When you are in wildfire territory and a fire threatens or is active, Boehle said, it pays to think like a firefighter. Situational awareness is always good. “Where are your escape routes? Where are your safe zones? What is the weather like? Which way is the wind blowing? Can you get to a large meadow where there is moisture, or a large rocky area or screes slope? Is there a stream bed? If your best option at the side of a road, and, given traffic and reduced visibility, how risky is that?”

Fire behavior can be unpredictable, depending on wind, temperature, humidity, terrain, fuel supply, and other factors. Fires burn up a slope as much as 16 times faster as it moves on flat ground.

Living in Wildfire Territory

It’s not the fire burning through your land that is the danger, it’s embers, in some cases from fires miles away, that become airborne, land in a bad spot on your deck or roof, and start the fire that destroys your home.

Fire mitigation on your property is your responsibility, Jensen notes, adding “It’s hard to comprehend why it is so difficult to get people to protect their investment. If you perform mitigation around your home, and make it as resistant to fire as possible, you not only help protect your investment, fire fighters don’t have to spend resources saving your house. They can focus on stopping the fire and helping those who could not evacuate due to age or disability.”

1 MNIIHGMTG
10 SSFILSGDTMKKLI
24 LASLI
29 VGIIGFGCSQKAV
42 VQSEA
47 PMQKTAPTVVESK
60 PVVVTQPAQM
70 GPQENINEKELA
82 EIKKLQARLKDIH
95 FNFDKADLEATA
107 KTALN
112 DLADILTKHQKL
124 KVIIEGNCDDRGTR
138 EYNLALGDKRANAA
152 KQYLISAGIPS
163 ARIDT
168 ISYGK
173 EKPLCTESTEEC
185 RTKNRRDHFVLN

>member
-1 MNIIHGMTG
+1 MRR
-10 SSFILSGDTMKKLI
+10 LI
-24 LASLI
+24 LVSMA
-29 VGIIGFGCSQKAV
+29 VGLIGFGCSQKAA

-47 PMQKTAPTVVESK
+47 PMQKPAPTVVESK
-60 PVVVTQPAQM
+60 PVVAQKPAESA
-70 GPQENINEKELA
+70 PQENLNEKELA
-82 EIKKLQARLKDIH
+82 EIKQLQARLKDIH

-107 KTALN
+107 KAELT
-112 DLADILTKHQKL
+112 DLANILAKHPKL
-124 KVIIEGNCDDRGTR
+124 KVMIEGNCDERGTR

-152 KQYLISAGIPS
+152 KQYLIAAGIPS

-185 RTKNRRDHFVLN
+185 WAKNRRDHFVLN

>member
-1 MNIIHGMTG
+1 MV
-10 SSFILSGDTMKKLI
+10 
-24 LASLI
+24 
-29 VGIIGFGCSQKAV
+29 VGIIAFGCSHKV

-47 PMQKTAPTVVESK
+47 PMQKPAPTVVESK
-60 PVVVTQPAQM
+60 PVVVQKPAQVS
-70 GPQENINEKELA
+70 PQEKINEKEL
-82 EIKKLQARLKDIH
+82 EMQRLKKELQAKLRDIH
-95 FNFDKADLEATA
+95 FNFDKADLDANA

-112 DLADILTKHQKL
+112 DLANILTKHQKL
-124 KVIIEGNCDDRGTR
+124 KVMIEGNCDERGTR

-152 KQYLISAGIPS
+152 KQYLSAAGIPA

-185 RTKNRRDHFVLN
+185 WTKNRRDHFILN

Just the same, notes Kristin Garrison, Colorado State Forest Service (CSFS), Assistant Division Supervisor/Fire Fuels Management Forest Management Division, it is important to work together as a community, across boundaries. “One or two homeowners mitigating is not effective. Fire does not respect property lines,” she noted. Make your land and your community Fire Adapted or Firewise.

Remove anything flammable from around your home – vegetation, firewood, propane tanks, fallen leaves, twigs, and branches, advised Boehle. Here are steps to take before a wildfire hits as part of a fire adapted community:

  1. Remove flammable objects (lawn mowers, oil or gas cans, propane tanks, wood piles, lawn furniture) at least 30 feet away from the home.